Anna Deavere Smith has interviewed a couple thousand people and then turns some of them into monologues. This is a proper example of using theatre to create awareness. No propaganda here. Just insight into the everyday world of the quirkiness and despair the human soul finds itself. Well performed.

Four monologues fill this 23 minute recording. The second monologue is hard to swallow but the best of the four. Sit in it. Notice the thought process of Paulette Jenkins, the convict, and how quickly things go dark--a victim who becomes a perpetrator.

I like the use of 'human touch' in the first monologue and turning perceptions of racism around in the third monologue. An honest cowboy in the last....

Sunday, June 1, 2008

God designed the soul of a MAN for adventure?

My wife received an advanced review copy of Rich Wagner's new book, The Expeditionary Man: The Adventure a Man Wants, the Leader His Family Needs. There are some helpful insights in this book that is broader than the typical "new masculinity" resources available.

Yet still packaged and assuming too much about males--and this is partly to win an audience--is the overstated idea that men are made for adventure. Adventure is well and good. It's the exclusivity that only males are made for this that is irksome and reinforces the sexist idea that this is built only into a male soul.

Today's Zondervan inspiration draws from Wagner's book. See here.

A paragraph is not enough to develop a point, I'll grant that. But the title ("God designed the soul of a man for adventure") unnecessarily reinforces the already stagnant assumption in men's literature that a woman's soul was not.

Of the verses used in the inspiration to point out this adventure, only one refers to MALES and that pertains to how men are to love in marriage. This kind of loving, however, is also assigned to FEMALES in the Scripture as members of the body of Christ rendering others more important then oneself.

Adventure is not a gendered category. It is not a male category. It is a HUMAN category. Though other books, like Wild at Heart, signify that a man is made for adventure (and a woman, in Captivating, are designed to "join a man" in adventure) that is unjustifiable. Women like adventure too (google "women adventure," here's a sample site). Living in CO, it doesn't take any effort to see women as well as men climbing mountains, kayaking rivers (see picture at top...yes, a woman), running marathons, fishing (see picture at left), and offroading--not because they want to be men but because they want to enjoy the habitat God created for humans. If you take up traveling, you'll find women backpacking, staying in hostiles, and exploring the world. You'll also find them on relief missions, bringing life to the needy.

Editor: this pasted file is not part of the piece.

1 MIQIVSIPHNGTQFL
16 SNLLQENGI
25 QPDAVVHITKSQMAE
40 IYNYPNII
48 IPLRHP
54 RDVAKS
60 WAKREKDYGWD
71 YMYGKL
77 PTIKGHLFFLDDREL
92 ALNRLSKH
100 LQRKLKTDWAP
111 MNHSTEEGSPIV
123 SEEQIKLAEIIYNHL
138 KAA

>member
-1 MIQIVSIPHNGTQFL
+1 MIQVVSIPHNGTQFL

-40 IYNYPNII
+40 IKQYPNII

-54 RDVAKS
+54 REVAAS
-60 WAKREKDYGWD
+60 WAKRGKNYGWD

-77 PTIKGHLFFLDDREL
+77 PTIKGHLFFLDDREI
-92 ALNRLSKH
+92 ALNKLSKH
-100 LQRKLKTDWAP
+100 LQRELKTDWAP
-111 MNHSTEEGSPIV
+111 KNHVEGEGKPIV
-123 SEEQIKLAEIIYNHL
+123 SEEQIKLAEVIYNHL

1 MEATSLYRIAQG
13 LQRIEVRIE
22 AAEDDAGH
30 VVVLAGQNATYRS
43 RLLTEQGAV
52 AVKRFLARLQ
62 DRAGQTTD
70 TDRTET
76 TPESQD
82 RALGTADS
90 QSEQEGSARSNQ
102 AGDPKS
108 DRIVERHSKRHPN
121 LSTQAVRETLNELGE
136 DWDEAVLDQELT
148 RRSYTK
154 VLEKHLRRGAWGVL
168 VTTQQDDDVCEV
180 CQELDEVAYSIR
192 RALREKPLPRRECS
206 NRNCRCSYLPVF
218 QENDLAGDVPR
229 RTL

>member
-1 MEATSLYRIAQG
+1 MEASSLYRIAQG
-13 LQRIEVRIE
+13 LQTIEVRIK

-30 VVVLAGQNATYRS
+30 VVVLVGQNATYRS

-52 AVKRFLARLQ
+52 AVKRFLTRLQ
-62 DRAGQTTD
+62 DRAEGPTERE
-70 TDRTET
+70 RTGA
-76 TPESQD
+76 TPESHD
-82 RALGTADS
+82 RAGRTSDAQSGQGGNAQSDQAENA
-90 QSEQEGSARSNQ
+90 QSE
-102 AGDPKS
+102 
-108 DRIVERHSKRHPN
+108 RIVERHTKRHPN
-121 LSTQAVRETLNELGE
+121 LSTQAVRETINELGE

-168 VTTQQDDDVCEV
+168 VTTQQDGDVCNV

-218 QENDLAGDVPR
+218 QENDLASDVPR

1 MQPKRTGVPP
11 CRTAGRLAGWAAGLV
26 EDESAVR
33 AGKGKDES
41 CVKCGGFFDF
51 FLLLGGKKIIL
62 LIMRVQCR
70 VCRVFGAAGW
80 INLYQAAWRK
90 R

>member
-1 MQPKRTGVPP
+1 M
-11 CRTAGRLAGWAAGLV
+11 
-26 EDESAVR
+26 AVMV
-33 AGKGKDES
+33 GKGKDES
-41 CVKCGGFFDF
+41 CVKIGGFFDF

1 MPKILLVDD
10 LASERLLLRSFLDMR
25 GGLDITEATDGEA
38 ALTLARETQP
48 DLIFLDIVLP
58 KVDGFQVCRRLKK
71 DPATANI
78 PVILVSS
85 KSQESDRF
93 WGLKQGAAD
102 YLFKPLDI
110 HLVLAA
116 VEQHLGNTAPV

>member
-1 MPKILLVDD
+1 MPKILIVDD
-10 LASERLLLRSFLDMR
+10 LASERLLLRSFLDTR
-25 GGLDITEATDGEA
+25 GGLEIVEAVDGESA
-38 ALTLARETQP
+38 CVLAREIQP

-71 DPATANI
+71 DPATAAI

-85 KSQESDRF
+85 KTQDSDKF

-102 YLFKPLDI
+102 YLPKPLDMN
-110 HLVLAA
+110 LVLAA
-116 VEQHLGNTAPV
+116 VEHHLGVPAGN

Adventuring of a wide sort is a well versed concept in the female mind (on Wagner's model, a woman adventures by being faithful to her husband and kids, making disciples of Jesus, etc) but among those who have been told it is not 'feminine' or have some unhealthy fears. Wagner is trying to make responsibility respectable again.

He must be careful butting up against the "new masculinity" movement, for many of qualities he lists are part of the diagnosis of why the church is "feminine" in the first place. Uh oh!

When you hear people say that men were made for adventure, as a man, I ask you to kindly mention that women were made for adventure too. All this adventure talk is actually less inspiring to men as it is harmful to women and many of our smuggled in false-perceptions of women.

All that said, I do think many men need a reminder that practicing virtue is a wholly human activity and that re-deconstructing our idea of "masculinity" needs to be done (as Wagner is partly attempting to do). Loving family, taking care of kids, standing for the oppressed are all adventurous and strenuous things, often more so than scaling a Colorado 14er.

I'd like to see the church lead the way in the culture to unite both men and women under the banner of 'adventurer,' rather robbing a healthy word and tainting it with exclusive maleness. Wasn't it a joint-call to adventure when God originally told both humans to "be fruiltful and multiply and have dominion over the earth"?